1 Feb – Mousonturm – Frankfurt D
Les Filles de Illighadad are back on tour for 2018. Check out full dates below, across the EU + onto the Réunion Islands. They’ll be joined for the first time with Amariam Ahmed, guitarist from Agadez (profiled here back in 2014). You can stay up to date on the tour via the FB page.
3 Feb – Roter Salon – Berlin D
8 Feb – Festival Hors Pistes – Annecy FR
9 Feb – Generiq Festival – Dijon FR
10 Feb – Generiq Festival – Belfort FR
11 Feb – La Maroquinerie – Paris FR
13 Feb – La Coope – Clermont Ferrand FR
14 Feb – Le 106 – Rouen FR
15 Feb – Stereolux – Nantes FR
16 Feb – La Sirène – La Rochelle FR
17 Feb – L’Astrolabe – Orleans FR
20 Feb – Kabardock – Le Port Reunion
22 Feb – Le Zinzin – Grand Bois Reunion
23 Feb – Le Bisik – Saint Benoit Reunion
24 Feb – L’Auditorium De La Médiathèque Tampon – Reunion
25 Feb – Théatre Sous Les Arbres – Le Port Reunion
28 Feb – Kafe Antzokia – Bilbao Spain
1 Mar – Lata De Zinc – Oviedo Spain
2 Mar – Radar Estudio – Vigo Spain
3 Mar – Putzuzulo Gaztetxea – Zarautz Spain
4 Mar – Centro Civica Delicias – Zaragoza Spain
5 Mar – Sala X – Seville Spain
6 Mar – Sufre – Valencia Spain
7 Mar – Centro Benito Moliner – Huesca Spain
8 Mar – Artte – Barcelona Spain
9 Mar – Cafe Berlin – Madrid Spain
10 Mar – Teatro – Espinho Portugal
11 Mar – ZDB – Lisbon Portugal
Mariam Ahmed is a guitarist in Agadez, which in itself is not spectacular. With so many guitarists in the city, one needs not to search far. However, there are practically no female guitarists in Tuareg music and Mariam is perhaps one of a handful across the diaspora.
Tuareg guitar is largely a folk tradition of men. While not imposed by force, it is maintained by social norms of where the guitar appears. The long days of the ishumar, teapot slowly bubbling on coal, is a world segregated by gender. When guitar enters, it is in this male milieu (a world reflected in my recordings over the past years, which are mostly of male artists).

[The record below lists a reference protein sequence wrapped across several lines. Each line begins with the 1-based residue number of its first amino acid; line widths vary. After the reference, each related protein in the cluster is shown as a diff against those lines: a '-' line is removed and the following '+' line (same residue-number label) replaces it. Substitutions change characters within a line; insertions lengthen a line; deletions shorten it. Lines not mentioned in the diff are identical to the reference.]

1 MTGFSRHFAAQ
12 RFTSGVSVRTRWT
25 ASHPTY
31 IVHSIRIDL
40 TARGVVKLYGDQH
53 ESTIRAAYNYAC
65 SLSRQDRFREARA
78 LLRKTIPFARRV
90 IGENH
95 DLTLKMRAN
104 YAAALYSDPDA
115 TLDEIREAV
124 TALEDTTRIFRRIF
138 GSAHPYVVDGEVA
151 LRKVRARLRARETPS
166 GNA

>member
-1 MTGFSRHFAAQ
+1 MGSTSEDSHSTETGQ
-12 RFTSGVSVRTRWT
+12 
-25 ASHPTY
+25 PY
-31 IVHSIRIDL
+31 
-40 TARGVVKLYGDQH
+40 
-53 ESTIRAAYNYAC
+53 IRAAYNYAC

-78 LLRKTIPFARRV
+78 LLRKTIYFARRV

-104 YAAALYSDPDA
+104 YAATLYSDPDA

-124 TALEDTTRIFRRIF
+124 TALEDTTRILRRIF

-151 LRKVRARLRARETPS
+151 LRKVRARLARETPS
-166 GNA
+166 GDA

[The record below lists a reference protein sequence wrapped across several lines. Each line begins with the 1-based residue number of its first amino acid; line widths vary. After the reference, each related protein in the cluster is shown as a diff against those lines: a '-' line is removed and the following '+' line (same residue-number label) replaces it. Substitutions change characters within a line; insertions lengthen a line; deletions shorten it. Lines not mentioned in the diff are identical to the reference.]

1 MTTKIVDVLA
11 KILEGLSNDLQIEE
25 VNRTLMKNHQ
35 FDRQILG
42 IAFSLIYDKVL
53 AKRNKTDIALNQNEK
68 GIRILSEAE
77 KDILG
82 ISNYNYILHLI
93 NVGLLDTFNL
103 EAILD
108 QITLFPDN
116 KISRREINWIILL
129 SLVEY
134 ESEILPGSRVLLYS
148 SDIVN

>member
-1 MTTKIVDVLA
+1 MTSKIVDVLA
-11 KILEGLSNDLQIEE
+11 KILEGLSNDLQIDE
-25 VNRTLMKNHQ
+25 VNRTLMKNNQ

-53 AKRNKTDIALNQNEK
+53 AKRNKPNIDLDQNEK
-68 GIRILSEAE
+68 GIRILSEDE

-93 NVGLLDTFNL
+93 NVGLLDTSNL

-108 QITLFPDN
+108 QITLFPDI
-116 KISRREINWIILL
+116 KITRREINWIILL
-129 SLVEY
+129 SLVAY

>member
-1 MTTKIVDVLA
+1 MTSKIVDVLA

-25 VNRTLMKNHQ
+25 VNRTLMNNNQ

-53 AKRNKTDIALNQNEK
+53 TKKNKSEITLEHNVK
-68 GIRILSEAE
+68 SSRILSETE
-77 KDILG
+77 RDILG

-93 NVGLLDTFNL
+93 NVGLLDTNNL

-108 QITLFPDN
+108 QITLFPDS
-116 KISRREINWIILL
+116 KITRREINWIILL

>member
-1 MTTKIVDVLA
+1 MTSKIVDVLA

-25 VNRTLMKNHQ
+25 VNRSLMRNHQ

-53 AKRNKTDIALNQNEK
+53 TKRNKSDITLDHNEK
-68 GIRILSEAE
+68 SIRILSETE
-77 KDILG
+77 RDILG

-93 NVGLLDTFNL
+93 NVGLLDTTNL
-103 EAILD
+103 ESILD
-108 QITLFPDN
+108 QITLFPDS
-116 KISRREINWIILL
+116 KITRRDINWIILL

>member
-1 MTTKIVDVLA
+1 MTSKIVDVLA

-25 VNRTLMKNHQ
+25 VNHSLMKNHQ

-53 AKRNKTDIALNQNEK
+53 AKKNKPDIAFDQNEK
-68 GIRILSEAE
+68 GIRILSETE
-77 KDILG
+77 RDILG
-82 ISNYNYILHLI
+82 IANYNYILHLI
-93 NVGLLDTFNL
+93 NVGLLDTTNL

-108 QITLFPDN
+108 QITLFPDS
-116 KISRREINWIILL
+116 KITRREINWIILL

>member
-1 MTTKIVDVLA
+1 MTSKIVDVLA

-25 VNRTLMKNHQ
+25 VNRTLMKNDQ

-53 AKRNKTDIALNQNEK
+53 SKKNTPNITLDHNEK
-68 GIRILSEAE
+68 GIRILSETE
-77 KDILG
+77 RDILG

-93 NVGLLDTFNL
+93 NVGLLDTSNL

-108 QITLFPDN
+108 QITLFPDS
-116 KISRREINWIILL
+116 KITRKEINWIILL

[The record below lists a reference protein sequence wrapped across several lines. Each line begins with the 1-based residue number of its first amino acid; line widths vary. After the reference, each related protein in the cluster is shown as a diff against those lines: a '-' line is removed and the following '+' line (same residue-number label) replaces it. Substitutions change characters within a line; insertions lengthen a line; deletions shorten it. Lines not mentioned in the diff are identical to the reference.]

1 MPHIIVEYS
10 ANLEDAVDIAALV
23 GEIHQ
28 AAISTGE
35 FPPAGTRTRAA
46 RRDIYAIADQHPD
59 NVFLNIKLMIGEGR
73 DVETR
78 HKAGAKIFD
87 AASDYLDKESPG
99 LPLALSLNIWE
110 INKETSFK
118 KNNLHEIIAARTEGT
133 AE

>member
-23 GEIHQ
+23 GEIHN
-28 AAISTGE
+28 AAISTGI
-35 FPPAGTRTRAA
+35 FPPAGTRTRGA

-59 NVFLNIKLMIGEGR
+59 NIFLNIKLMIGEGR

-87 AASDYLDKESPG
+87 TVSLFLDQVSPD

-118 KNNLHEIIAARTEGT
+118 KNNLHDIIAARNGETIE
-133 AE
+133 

When I press her on the subject with a litany of thinly veiled questions about the gender dynamics of Tuareg guitar – “is it hard to be a female guitarist” – she simply shrugs and shakes her head. Later, Mdou posits that the bigger problem and prohibitions on playing music are class based – if family comes from a tradition of nobles and chiefs, or a religious lineage of marabouts. Mariam comes from neither, so can play shred in weddings.
I’m left expecting more, waiting for her to deliver some explanation. I begin to suspect that I’m more focused on this imagined conflict with a woman guitarist than anyone else. Later that evening, Mariam returns and we record three songs on her acoustic guitar. I finally stop asking questions and Mariam plays. She sings in a soft voice, carried by her acoustic guitar but with a driving pace. Part way through, the power cuts out and we’re left in total darkness. I can’t see anything. She keeps playing.
Mariam Ahmed (cover)